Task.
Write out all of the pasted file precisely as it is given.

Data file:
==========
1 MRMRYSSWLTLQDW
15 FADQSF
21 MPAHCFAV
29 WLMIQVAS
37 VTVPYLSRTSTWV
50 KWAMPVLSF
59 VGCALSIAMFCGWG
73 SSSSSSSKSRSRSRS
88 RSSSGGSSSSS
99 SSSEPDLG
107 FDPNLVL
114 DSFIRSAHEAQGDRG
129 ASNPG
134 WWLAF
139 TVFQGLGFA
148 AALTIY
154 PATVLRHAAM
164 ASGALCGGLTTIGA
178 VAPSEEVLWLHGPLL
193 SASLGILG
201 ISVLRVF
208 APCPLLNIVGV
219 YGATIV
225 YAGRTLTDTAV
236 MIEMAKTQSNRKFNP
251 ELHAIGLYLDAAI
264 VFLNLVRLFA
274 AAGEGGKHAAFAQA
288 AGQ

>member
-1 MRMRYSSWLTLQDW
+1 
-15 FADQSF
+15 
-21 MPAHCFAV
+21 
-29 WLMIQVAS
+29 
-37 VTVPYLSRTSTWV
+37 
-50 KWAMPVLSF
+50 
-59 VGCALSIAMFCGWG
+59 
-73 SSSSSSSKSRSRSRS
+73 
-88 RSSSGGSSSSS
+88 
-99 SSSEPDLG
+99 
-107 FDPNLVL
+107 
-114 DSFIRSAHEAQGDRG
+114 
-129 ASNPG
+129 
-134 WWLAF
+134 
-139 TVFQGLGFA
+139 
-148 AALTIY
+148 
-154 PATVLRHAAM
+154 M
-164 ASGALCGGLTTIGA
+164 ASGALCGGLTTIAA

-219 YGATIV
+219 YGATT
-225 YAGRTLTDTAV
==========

1 MRMRYSSWLTLQDW
15 FADQSF
21 MPAHCFAV
29 WLMIQVAS
37 VTVPYLSRTSTWV
50 KWAMPVLSF
59 VGCALSIAMFCGWG
73 SSSSSSSKSRSRSRS
88 RSSSGGSSSSS
99 SSSEPDLG
107 FDPNLVL
114 DSFIRSAHEAQGDRG
129 ASNPG
134 WWLAF
139 TVFQGLGFA
148 AALTIY
154 PATVLRHAAM
164 ASGALCGGLTTIGA
178 VAPSEEVLWLHGPLL
193 SASLGILG
201 ISVLRVF
208 APCPLLNIVGV
219 YGATIV
225 YAGRTLTDTAV
236 MIEMAKTQSNRKFNP
251 ELHAIGLYLDAAI
264 VFLNLVRLFA
274 AAGEGGKHAAFAQA
288 AGQ

>member
-1 MRMRYSSWLTLQDW
+1 
-15 FADQSF
+15 
-21 MPAHCFAV
+21 
-29 WLMIQVAS
+29 
-37 VTVPYLSRTSTWV
+37 
-50 KWAMPVLSF
+50 
-59 VGCALSIAMFCGWG
+59 
-73 SSSSSSSKSRSRSRS
+73 
-88 RSSSGGSSSSS
+88 
-99 SSSEPDLG
+99 
-107 FDPNLVL
+107 
-114 DSFIRSAHEAQGDRG
+114 
-129 ASNPG
+129 
-134 WWLAF
+134 
-139 TVFQGLGFA
+139 
-148 AALTIY
+148 
-154 PATVLRHAAM
+154 M
-164 ASGALCGGLTTIGA
+164 ASGALCGGLTTIAA

-219 YGATIV
+219 YGATT
-225 YAGRTLTDTAV